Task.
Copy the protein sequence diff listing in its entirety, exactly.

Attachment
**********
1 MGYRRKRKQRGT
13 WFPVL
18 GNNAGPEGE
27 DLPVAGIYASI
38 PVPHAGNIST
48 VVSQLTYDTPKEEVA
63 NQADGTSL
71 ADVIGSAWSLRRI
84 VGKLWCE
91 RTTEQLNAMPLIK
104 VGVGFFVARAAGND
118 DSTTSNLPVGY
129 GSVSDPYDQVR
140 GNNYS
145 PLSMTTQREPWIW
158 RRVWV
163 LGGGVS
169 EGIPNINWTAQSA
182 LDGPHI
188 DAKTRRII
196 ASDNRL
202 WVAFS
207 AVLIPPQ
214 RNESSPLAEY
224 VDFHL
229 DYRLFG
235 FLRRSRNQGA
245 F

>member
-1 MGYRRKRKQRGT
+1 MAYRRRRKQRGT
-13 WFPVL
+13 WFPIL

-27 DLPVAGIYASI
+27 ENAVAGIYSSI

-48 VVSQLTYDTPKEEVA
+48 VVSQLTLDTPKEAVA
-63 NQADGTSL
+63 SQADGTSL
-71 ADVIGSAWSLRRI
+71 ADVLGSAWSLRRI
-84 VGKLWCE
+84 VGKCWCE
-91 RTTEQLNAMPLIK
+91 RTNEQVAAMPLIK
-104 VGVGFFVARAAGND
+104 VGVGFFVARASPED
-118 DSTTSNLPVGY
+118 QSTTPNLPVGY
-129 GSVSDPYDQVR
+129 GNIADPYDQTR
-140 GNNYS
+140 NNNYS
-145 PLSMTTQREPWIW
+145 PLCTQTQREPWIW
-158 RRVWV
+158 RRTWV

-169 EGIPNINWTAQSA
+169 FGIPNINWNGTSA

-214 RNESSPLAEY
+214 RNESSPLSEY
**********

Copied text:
1 MGYRRKRKQRGT
13 WFPVL
18 GNNAGPEGE
27 DLPVAGIYASI
38 PVPHAGNIST
48 VVSQLTYDTPKEEVA
63 NQADGTSL
71 ADVIGSAWSLRRI
84 VGKLWCE
91 RTTEQLNAMPLIK
104 VGVGFFVARAAGND
118 DSTTSNLPVGY
129 GSVSDPYDQVR
140 GNNYS
145 PLSMTTQREPWIW
158 RRVWV
163 LGGGVS
169 EGIPNINWTAQSA
182 LDGPHI
188 DAKTRRII
196 ASDNRL
202 WVAFS
207 AVLIPPQ
214 RNESSPLAEY
224 VDFHL
229 DYRLFG
235 FLRRSRNQGA
245 F

>member
-1 MGYRRKRKQRGT
+1 MAYRRRRKQRGT
-13 WFPVL
+13 WFPIL

-27 DLPVAGIYASI
+27 ENAVAGIYSSI

-48 VVSQLTYDTPKEEVA
+48 VVSQLTLDTPKEAVA
-63 NQADGTSL
+63 SQADGTSL
-71 ADVIGSAWSLRRI
+71 ADVLGSAWSLRRI
-84 VGKLWCE
+84 VGKCWCE
-91 RTTEQLNAMPLIK
+91 RTNEQVAAMPLIK
-104 VGVGFFVARAAGND
+104 VGVGFFVARASPED
-118 DSTTSNLPVGY
+118 QSTTPNLPVGY
-129 GSVSDPYDQVR
+129 GNIADPYDQTR
-140 GNNYS
+140 NNNYS
-145 PLSMTTQREPWIW
+145 PLCTQTQREPWIW
-158 RRVWV
+158 RRTWV

-169 EGIPNINWTAQSA
+169 FGIPNINWNGTSA

-214 RNESSPLAEY
+214 RNESSPLSEY